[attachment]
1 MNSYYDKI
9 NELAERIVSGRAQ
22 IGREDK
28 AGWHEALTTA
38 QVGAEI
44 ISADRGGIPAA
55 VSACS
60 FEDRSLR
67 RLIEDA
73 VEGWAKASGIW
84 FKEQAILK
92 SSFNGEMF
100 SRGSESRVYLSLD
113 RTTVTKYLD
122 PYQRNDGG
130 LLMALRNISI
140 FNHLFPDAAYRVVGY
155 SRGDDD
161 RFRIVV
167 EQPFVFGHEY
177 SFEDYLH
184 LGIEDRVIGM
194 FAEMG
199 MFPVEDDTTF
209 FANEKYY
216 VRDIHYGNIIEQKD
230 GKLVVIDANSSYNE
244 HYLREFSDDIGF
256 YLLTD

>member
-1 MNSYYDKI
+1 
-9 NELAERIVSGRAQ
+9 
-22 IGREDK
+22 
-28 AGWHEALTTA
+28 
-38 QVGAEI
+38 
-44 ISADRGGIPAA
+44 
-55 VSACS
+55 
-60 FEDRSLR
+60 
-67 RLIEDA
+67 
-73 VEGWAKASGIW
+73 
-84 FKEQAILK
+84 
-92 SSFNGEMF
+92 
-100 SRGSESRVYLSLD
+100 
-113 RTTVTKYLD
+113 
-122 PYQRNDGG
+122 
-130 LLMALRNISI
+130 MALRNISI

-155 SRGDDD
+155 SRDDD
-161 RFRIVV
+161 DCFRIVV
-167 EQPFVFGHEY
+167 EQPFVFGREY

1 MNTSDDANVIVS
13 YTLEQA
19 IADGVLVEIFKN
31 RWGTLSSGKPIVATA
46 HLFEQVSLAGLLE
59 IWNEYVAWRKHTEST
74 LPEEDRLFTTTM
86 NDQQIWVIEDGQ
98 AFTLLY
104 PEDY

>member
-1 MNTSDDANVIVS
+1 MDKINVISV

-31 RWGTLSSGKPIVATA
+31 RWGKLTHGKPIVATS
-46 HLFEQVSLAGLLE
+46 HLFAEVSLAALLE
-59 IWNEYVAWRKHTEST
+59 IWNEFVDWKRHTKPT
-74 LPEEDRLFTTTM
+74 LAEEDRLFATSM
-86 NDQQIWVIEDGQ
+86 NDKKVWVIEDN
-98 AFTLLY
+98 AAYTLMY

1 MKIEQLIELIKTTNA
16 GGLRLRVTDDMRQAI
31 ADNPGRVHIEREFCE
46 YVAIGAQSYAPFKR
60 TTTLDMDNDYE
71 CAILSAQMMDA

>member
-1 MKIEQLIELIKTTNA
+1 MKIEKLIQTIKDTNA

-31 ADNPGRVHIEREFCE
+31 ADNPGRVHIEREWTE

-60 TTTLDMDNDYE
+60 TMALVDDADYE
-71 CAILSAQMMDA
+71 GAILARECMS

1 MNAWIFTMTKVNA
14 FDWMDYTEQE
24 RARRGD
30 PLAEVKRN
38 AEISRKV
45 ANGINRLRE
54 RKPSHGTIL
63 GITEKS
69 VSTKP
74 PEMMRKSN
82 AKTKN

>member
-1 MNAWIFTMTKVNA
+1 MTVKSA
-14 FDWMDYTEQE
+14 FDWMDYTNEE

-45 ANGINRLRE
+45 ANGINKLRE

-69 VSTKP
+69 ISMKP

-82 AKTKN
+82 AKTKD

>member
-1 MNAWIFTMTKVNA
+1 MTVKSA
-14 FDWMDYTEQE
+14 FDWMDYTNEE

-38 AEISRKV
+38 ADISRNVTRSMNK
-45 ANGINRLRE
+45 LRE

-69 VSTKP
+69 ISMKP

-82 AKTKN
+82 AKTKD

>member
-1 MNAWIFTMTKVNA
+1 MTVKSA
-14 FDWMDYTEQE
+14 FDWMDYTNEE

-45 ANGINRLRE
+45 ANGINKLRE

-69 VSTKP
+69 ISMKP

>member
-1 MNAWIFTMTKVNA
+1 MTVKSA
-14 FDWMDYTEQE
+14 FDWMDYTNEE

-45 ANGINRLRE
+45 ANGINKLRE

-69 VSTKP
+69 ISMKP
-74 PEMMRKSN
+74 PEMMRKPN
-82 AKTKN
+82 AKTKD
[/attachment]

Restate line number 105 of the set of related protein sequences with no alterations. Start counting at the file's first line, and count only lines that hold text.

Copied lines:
-60 TTTLDMDNDYE